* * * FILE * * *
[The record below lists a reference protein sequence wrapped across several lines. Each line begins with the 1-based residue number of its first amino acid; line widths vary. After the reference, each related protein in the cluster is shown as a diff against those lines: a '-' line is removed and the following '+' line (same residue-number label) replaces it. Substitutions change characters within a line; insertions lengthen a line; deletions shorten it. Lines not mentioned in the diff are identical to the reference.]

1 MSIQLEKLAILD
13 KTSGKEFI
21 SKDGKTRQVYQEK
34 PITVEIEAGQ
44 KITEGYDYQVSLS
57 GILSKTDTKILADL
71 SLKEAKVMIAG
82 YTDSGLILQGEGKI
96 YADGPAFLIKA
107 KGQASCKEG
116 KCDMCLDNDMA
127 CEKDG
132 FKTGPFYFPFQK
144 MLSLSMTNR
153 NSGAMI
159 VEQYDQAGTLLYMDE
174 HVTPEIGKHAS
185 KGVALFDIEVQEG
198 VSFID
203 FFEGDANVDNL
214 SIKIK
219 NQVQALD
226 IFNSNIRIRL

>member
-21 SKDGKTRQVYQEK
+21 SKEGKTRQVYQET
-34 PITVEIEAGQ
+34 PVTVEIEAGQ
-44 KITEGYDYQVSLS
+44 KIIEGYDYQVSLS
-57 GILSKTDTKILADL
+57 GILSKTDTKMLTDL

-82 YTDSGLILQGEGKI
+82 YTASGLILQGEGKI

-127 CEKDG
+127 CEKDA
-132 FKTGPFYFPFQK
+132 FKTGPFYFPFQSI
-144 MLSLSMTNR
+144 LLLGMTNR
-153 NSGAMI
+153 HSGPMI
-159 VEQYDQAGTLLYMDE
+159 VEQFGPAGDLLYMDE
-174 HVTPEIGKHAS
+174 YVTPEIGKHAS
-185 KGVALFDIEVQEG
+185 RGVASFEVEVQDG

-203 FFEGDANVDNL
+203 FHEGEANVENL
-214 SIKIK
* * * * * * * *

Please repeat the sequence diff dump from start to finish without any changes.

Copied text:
[The record below lists a reference protein sequence wrapped across several lines. Each line begins with the 1-based residue number of its first amino acid; line widths vary. After the reference, each related protein in the cluster is shown as a diff against those lines: a '-' line is removed and the following '+' line (same residue-number label) replaces it. Substitutions change characters within a line; insertions lengthen a line; deletions shorten it. Lines not mentioned in the diff are identical to the reference.]

1 MSIQLEKLAILD
13 KTSGKEFI
21 SKDGKTRQVYQEK
34 PITVEIEAGQ
44 KITEGYDYQVSLS
57 GILSKTDTKILADL
71 SLKEAKVMIAG
82 YTDSGLILQGEGKI
96 YADGPAFLIKA
107 KGQASCKEG
116 KCDMCLDNDMA
127 CEKDG
132 FKTGPFYFPFQK
144 MLSLSMTNR
153 NSGAMI
159 VEQYDQAGTLLYMDE
174 HVTPEIGKHAS
185 KGVALFDIEVQEG
198 VSFID
203 FFEGDANVDNL
214 SIKIK
219 NQVQALD
226 IFNSNIRIRL

>member
-21 SKDGKTRQVYQEK
+21 SKEGKTRQVYQET
-34 PITVEIEAGQ
+34 PVTVEIEAGQ
-44 KITEGYDYQVSLS
+44 KIIEGYDYQVSLS
-57 GILSKTDTKILADL
+57 GILSKTDTKMLTDL

-82 YTDSGLILQGEGKI
+82 YTASGLILQGEGKI

-127 CEKDG
+127 CEKDA
-132 FKTGPFYFPFQK
+132 FKTGPFYFPFQSI
-144 MLSLSMTNR
+144 LLLGMTNR
-153 NSGAMI
+153 HSGPMI
-159 VEQYDQAGTLLYMDE
+159 VEQFGPAGDLLYMDE
-174 HVTPEIGKHAS
+174 YVTPEIGKHAS
-185 KGVALFDIEVQEG
+185 RGVASFEVEVQDG

-203 FFEGDANVDNL
+203 FHEGEANVENL
-214 SIKIK